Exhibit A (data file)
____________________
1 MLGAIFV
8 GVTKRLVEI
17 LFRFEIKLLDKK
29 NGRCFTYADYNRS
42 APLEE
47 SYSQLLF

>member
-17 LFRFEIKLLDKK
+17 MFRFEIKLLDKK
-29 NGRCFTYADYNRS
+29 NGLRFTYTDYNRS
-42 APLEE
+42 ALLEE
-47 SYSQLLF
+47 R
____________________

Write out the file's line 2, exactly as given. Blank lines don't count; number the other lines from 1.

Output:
8 GVTKRLVEI